Javier Cuétara- Priede gave a talk about the impact of Nahuatl in reverentials and diminutives in Spanish spoken in Mexico
On 29 January 2019, Javier Cuétara Priede returned to London to speak about the impact of indigenous languages in Spanish spoken in Mexico. The Mexican academic, current coordinator at CEPE Polanco, began his talk emphasising the diversity and richness of languages in Mexico, as well as in the Americas. He also spoke about the high number of users of these languages. Nevertheless, Cuétara-Priede also highlighted that these languages are gradually being less used. Users of these languages have augmented in number, but decreased in percentage to the rest of the population.
The decrease in indigenous language speakers responds to different motives, both at an individual and cultural level, and because of a lack of public policies and large-scale rescue campaigns. El Colegio de México, INALI and UNAM are just some of the institutions that have made great progress with their projects, but there is still much to do. The decrease of speakers in these languages represents a loss of cultural diversity in the country. Ways of naming the world are lost, and it reduces the diversity in surviving languages. The cultural loses are evident in the endangered languages but also in ‘healthier’ languages such as Spanish, in this case.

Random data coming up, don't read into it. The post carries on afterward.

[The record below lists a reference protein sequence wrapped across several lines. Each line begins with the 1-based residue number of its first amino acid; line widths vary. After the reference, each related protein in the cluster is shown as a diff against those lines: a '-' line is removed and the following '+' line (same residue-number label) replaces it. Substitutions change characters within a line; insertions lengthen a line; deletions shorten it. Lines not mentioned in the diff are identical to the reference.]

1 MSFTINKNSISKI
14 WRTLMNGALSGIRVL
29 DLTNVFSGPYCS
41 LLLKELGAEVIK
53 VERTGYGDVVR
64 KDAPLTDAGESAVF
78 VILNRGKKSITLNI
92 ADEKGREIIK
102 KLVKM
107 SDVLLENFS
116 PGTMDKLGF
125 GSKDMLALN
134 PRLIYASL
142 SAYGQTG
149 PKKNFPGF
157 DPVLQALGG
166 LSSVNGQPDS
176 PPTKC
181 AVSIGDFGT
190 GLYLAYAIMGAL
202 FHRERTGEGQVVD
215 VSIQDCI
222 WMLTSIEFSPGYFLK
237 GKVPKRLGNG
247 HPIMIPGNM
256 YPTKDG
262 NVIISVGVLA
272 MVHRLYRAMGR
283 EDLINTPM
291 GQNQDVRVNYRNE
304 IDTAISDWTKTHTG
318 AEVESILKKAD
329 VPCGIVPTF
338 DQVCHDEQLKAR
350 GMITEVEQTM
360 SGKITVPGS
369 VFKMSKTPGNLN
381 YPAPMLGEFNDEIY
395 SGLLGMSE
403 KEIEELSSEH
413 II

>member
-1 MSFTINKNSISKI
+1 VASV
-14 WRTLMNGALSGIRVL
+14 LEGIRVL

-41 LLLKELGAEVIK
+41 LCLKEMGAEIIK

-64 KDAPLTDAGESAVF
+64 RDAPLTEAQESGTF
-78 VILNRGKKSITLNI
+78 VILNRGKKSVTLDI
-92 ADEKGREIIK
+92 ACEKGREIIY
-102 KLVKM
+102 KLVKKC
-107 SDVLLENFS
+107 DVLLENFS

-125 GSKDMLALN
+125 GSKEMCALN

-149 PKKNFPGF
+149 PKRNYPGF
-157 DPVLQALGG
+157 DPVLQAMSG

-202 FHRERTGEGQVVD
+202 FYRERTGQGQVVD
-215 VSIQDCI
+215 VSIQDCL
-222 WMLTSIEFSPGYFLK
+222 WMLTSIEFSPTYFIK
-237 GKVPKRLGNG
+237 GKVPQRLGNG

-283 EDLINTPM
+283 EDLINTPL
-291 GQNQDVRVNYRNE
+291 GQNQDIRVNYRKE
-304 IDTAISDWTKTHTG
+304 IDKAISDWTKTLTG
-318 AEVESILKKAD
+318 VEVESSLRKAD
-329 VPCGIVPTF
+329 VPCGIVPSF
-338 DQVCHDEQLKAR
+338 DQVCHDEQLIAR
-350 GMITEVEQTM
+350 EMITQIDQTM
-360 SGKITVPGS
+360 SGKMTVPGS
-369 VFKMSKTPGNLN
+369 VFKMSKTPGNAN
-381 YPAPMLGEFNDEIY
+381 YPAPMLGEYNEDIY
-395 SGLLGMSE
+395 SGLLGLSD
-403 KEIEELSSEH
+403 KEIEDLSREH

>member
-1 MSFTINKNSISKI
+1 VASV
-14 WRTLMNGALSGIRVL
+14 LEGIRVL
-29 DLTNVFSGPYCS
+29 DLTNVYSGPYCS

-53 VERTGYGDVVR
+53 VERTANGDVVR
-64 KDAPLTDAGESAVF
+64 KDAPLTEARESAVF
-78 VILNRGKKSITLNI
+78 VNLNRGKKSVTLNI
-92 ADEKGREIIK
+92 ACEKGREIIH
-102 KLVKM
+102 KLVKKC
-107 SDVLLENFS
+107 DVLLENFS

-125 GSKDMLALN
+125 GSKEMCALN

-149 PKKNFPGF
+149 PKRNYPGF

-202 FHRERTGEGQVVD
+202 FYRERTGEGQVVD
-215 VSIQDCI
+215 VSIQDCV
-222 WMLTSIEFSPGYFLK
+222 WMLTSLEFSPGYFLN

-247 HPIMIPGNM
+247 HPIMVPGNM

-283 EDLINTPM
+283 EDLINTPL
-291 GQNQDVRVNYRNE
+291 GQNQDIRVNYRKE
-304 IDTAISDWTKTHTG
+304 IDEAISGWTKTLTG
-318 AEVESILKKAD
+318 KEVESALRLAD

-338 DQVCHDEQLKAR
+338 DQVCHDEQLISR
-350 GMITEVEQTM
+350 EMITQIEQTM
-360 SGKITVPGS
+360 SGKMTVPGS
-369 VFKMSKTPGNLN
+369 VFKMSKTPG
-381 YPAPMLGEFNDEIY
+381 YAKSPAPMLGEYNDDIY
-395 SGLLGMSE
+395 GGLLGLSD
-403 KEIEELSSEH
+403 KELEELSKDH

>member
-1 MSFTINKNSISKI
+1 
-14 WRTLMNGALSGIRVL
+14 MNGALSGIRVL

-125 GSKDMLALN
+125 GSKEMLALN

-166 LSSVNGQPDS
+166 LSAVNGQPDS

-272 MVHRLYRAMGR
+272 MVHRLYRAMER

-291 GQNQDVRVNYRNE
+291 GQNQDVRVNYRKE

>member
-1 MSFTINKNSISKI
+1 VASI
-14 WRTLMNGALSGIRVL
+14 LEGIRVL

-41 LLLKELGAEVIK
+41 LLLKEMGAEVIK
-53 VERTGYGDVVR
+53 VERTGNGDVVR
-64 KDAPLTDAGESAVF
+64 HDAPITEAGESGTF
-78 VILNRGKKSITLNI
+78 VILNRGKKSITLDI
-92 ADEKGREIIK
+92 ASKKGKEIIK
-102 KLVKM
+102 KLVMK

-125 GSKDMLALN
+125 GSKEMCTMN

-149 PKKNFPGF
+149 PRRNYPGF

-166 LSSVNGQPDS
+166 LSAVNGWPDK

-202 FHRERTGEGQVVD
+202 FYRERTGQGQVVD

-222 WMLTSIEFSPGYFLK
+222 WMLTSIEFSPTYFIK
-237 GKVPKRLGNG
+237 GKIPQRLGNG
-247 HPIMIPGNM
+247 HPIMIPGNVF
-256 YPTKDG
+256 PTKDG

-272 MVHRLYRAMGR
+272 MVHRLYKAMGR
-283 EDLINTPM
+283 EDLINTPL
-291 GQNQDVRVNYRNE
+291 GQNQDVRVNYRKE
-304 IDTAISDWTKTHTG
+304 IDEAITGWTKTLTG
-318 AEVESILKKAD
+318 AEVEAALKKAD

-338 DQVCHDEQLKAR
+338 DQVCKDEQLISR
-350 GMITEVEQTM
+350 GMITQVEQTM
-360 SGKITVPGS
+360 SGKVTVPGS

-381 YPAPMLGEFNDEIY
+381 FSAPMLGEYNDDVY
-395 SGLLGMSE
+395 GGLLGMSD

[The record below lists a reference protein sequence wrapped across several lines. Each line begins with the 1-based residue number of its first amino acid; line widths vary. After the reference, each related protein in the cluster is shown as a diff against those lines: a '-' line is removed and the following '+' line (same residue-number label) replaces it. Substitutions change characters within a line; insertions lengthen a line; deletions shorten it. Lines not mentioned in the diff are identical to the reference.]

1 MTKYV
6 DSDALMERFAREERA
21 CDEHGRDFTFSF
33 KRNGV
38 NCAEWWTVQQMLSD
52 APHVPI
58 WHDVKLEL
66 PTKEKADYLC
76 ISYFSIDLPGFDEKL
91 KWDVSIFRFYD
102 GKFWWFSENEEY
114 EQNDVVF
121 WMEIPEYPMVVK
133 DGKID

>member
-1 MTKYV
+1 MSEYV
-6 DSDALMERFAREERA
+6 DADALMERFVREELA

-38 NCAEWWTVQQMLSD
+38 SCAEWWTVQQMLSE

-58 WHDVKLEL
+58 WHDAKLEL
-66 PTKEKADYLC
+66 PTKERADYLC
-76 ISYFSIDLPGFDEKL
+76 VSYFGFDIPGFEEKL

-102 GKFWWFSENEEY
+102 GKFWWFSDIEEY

Despite the loss of languages and the decrease in speakers, Spanish shows a significant influence of indigenous languages. Javier Cuétara-Priede highlighted that the majority of words that have been incorporated into Spanish como from Nahuatl because of the spread of the Aztec empire before conquest, and most of these have been nouns. For instance, Spanish speakers in Mexico have adopted: cacao, chocolate, coyote, jitomate, metate and petate, among others (some have even been incorporated in foreign languages). In addition, nouns have also been transformed to verbs using Spanish grammar. One of such examples is “petatear.”
The linguist from UNAM ended his talk speaking about the influence of Nahuatl in the reverentials and diminutives in Spanish. Javier Cuétara-Priede affirmed that even though these characteristics are not unique to Mexico, they reflect a history of coexistence. The structure of Nahuatl allows phrases such as: “Me duele mi brazo”, which is not grammatically correct in Spanish. Nahuatl can also alter nouns, adjectives and even adverbs. Javier Cuétara-Priede explained that this is why it is common to hear in Mexico, phrases like: “ahorita.” Cuétara-Priede concluded that these are some of the forms that distinguish Spanish spoken in Mexico from other variants.
The conference came to an end with questions from the audience. The attendees spoke about the importance of recovering indigenous languages, and thus of richer cultural forms. UNAM UK, Centre for Mexican Studies, has the goal of developing activities to better understand Spanish and other languages spoken in Mexico. We invite all of those interested in these topics to get in touch with us so we can organise more events like this one.